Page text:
Magick7's Moonlight Stories Index

 

 

 

 

An Illusion in Red and White

Stephen Crane

 

 

 

Nights on the Cuban blockade were long, at times exciting, often dull. The men on the small leaping dispatch-boats became as intimate as if they had all been buried in the same coffin.

Correspondents, who in New York, had passed as fairly good fellows sometimes turned out to be perfect rogues of vanity and selfishness, but still more often the conceited chumps of Park Row became the kindly and thoughtful men of the Cuban blockade. Also each correspondent told all he knew, and sometimes more. For this gentle tale I am indebted to one of the brightening stars of New York journalism.

"Now, this is how I imagine it happened. I don't say it happened this way, but this is how I imagine it happened. And it always struck me as being a very interesting story. I hadn't been on the paper very long, but just about long enough to get a good show, when the city editor suddenly gave me this sparkling murder assignment.

"It seems that up in one of the back counties of New York State a farmer had taken a dislike to his wife; and so he went into the kitchen with an axe, and in the presence of their four little children he just casually rapped his wife on the nape of the neck with the head of this axe. It was early in the morning, but he told the children they had better go to bed. Then he took his wife's body out in the woods and buried it.

"This farmer's name was Jones. The widower's eldest child was named Freddy. A week after the murder, one of the long-distance neighbours was rattling past the house in his buckboard when he saw Freddy playing in the road. He pulled up, and asked the boy about the welfare of the Jones family.

" 'Oh, we're all right,' said Freddy, 'only ma—she ain't she's Jead?p

" 'Why, when did she die?' cried the startled farmer. 'What did she die of?'

" 'Oh,' answered Freddy. 'last week a man with red hair and big white teeth and real white hands came into the kitchen, and killed ma with an axe.

"The farmer was indignant with the boy for telling him this strange childish nonsense, and drove off much disgruntled. But he recited the incident at a tavern that evening, and when people began to miss the familiar figure of Mrs. Jones at the Methodist Church on Sunday mornings, they ended by having an investigation. The calm Jones was arrested for murder, and his wife's body was lifted from its grave in the woods and buried by her own family.

"The chief interest now centred upon the children. All four declared that they were in the kitchen at the time of the crime, and that the murderer had red hair. The hair of the virtuous Jones was grey. They said that the murderer's teeth were large and white. Jones only had about eight teeth, and these were small and brown. They said the murderer's hands were white. Jones's hands were the colour of black walnuts. They lifted their dazed, innocent faces, and crying, simply because the mysterious excitement and their new quarters frightened them, they repeated their heroic legend without important deviation, and without the parroty sameness which would excite suspicion.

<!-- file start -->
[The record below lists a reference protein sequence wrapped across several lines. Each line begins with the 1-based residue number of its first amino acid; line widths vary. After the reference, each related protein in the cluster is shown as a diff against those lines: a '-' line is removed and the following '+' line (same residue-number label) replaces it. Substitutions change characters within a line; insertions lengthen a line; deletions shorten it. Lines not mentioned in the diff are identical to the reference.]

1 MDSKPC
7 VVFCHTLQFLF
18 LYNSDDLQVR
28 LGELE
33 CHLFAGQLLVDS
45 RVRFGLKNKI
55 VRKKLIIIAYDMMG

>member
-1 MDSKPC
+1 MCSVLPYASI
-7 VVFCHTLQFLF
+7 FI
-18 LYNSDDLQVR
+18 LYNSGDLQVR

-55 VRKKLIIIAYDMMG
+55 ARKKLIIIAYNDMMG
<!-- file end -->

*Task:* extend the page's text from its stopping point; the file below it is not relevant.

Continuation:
"Women came to the jail and wept over them, and made little frocks for the girls, and little breeches for the boys, and idiotic detectives questioned them at length. Always they upheld the theory of the murderer with red hair, big white teeth, and white hands. Jones sat in his cell, his chin sullenly on his first vest button. He knew nothing about any murder, he said. He thought his wife had gone on a visit to some relatives. He had had a quarrel with her, and she had said that she was going to leave him for a time, so that he might have proper opportunities for cooling down. Had he seen the blood on the floor? Yes, he had seen the blood on the floor. But he had been cleaning and skinning a rabbit at that spot on the day of his wife's disappearance. He had thought nothing of it. What had his children said when he returned from the fields? They had told him that their mother had been killed by an axe in the hands of a man with red hair, big white teeth, and white hands. To questions as to why he had not informed the police of the county, he answered that he had not thought it a matter of sufficient importance. He had cordially hated his wife, anyhow, and he was glad to be rid of her. He decided afterward that she had run off, and he had never credited the fantastic tale of the children.

"Of course, there was very little doubt in the minds of the majority that Jones was guilty, but there was a fairly strong following who insisted that Jones was a coarse and brutal man, and perhaps weak in his head— yes—but not a murderer. They pointed to the children and declared that children could never lie, and these kids, when asked, said that the murder had been committed by a man with red hair, large white teeth, and white hands. I myself had a number of interviews with the children, and I was amazed at the convincing power of their little story.

Shining in the depths of the limpid up-turned eyes, one could fairly see tiny mirrored images of men with red hair, big white teeth, and white hands.